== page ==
When I first began writing, several authors generously shared their unwritten rules for forging a successful career. They unanimously recommended:
Writing in a popular genre
Thinking long and hard before using a pen name
Sticking with one genre
Being a newbie to the business, their advice seemed reasonable and sound. After all, they’d played it safe, signed with agents, and landed long-term publishing deals.
Fast-forward a year later, and I’d finished my first terrible, awful manuscript. In retrospect, the result was glaringly obvious. I was trying too hard to fit my book into traditional romance—a genre I don’t often read. I took a deep breath, shelved the book, and began writing the next. This time, I allowed myself more freedom.
Breaking Rule 1
I injected humor into my new manuscript, created some eclectic characters, and drew upon my real-life experience as a news anchor and producer. The result was a fun, frothy, chick lit novel set in the Deep South. Not exactly New York Times bestseller material, but it felt right. I got to work querying agents, sending several dozen letters out over a period of two months.
The replies were swift and polite. “We don’t represent chick lit” was the standard answer, though many of the letters included kind words about my writing. After the fortieth rejection arrived in my inbox, I had a glass of wine (or two), shook it off, and began my third manuscript. In the following months, I determined that indie publishing was likely my best option if I ever wanted to make it as an author.
Breaking Rule 2
In preparing for my first novel’s release, on a whim I searched Amazon author names. In short order, I discovered that an erotica writer shared my married name. As I was penning sweet Southern novels, this didn’t necessarily bode well for my future career. After much debate about confusing friends, family, and potential readers, I published my novel under the pseudonym Lauren Clark.
While I was enjoying some modest success with the book and planning for another release, my life took a few unexpected turns. A relationship ended. I became a single parent. I moved. I changed my name. All for the better, but not without pain.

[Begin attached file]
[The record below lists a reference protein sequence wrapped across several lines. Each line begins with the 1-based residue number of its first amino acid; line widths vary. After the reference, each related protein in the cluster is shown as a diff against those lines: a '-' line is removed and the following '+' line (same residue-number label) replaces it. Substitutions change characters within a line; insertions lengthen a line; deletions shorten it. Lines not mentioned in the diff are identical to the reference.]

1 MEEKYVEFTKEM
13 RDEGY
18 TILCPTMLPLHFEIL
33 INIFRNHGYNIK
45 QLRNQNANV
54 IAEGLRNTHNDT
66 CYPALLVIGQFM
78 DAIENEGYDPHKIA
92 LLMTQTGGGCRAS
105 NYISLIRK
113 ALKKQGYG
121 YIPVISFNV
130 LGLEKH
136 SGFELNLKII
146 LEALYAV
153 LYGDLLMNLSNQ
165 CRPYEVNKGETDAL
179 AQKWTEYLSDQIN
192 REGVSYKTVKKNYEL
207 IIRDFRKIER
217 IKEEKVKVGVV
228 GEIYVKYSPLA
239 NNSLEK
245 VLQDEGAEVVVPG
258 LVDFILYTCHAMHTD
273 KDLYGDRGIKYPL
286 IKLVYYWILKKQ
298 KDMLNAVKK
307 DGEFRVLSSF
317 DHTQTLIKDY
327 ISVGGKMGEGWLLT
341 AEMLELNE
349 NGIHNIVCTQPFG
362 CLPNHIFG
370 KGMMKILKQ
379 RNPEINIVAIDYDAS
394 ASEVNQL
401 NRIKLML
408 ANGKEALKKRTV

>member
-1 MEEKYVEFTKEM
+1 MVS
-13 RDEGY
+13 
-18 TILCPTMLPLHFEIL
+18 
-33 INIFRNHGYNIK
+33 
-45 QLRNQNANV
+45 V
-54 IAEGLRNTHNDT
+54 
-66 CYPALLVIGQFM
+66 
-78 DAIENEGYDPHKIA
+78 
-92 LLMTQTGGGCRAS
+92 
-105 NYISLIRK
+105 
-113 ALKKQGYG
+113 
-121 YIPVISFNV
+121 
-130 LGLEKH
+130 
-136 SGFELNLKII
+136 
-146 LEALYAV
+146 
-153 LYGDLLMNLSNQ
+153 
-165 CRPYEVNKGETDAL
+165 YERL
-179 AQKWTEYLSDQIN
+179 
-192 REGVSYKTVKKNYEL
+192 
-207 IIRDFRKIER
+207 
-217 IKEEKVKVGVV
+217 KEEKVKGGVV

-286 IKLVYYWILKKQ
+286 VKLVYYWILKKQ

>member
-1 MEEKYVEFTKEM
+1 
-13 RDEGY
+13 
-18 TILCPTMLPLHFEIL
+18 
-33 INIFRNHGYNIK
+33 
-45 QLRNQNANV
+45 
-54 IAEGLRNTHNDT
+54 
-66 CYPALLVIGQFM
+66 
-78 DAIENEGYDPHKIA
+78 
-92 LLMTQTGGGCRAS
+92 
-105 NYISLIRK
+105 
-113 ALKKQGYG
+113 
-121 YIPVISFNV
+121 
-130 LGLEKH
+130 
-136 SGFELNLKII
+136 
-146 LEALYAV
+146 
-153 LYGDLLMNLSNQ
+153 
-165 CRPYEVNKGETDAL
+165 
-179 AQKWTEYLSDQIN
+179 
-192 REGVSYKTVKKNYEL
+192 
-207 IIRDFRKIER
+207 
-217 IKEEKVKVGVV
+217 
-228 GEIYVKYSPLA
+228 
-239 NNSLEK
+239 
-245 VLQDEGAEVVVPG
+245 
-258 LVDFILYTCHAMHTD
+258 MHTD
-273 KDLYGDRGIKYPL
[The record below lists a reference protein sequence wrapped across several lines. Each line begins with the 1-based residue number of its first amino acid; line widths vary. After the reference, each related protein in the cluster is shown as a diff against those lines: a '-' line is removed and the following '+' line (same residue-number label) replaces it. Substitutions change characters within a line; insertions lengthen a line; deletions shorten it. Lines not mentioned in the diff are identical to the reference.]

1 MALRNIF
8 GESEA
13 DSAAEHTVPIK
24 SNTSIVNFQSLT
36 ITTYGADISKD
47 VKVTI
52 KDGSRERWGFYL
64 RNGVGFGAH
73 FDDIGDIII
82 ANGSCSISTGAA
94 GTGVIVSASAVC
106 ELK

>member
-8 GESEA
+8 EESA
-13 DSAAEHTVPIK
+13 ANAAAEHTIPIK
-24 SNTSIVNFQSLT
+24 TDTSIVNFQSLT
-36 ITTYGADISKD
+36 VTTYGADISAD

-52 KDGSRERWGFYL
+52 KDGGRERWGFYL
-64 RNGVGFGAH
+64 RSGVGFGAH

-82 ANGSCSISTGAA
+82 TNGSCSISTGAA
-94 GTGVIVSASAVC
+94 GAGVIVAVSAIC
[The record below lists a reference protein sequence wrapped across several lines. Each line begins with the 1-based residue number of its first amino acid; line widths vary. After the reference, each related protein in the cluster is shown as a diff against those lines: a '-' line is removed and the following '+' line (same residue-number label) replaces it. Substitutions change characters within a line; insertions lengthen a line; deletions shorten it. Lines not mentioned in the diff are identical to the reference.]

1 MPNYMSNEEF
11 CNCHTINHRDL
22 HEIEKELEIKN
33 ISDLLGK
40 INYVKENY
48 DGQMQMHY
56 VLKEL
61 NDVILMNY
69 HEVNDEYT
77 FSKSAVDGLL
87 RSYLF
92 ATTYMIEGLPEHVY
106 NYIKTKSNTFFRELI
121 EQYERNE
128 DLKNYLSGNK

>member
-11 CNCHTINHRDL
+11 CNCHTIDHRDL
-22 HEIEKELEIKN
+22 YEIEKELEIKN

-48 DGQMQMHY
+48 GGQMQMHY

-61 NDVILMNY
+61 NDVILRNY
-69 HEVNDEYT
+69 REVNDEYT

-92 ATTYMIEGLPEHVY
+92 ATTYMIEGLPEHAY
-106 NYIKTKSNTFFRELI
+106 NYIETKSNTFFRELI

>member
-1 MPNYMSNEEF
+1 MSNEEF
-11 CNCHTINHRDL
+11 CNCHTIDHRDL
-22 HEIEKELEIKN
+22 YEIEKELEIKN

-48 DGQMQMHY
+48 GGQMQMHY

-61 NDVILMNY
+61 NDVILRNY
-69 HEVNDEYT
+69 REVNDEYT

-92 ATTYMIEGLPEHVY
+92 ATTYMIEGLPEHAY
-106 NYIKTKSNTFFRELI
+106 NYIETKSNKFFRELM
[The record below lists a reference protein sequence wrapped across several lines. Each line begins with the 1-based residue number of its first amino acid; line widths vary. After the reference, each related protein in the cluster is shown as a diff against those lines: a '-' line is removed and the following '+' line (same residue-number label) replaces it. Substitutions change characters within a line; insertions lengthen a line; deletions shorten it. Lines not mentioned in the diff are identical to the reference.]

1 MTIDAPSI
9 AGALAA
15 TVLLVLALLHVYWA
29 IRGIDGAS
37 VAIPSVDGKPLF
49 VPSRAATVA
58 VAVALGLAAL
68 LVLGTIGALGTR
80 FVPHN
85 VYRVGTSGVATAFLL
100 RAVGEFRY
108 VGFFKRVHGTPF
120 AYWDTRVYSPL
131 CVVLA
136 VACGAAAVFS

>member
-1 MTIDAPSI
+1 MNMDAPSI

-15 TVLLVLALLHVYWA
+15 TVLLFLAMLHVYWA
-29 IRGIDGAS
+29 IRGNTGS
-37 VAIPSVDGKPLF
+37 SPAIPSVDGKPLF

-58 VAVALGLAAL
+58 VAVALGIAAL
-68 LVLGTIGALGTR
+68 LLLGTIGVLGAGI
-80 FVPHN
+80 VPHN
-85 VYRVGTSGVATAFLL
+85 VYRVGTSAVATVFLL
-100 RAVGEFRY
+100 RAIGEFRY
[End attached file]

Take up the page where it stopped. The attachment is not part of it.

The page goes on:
Breaking Rule 3
I found myself unable to capture my previous enthusiasm for writing lighthearted, humorous novels, and instead turned to crafting a manuscript full of drama and suspense. I wrote a second, and began brainstorming a third novel when I received a phone call from Liz Winick Rubenstein of McIntosh & Otis. She had come across my second chick lit book and enjoyed the writing, but wondered if I’d written anything darker.
I signed with Liz two months after delivering my two completed manuscripts. In the next year, she sold my first two suspense novels to HarperCollins / Thomas Nelson. Center of Gravity will be released July 14th of this year, under Laura McNeill, nine years after I began my first manuscript.
Though my main focus and time now center on my upcoming HarperCollins book launches, I’m not at all certain that I’ll give up my pen name persona completely. I’ve enjoyed sharing my sweet Southern books with the world, and my friends, bless their hearts, wouldn’t know what to do if they couldn’t tease me relentlessly about having an erotica book somewhere on a flash drive.
Moral of the story? Not all advice, however well meaning and thoughtful, is the right advice. I’ve learned, through trial and error, that writing from the heart and being authentic is the best way to succeed in this business.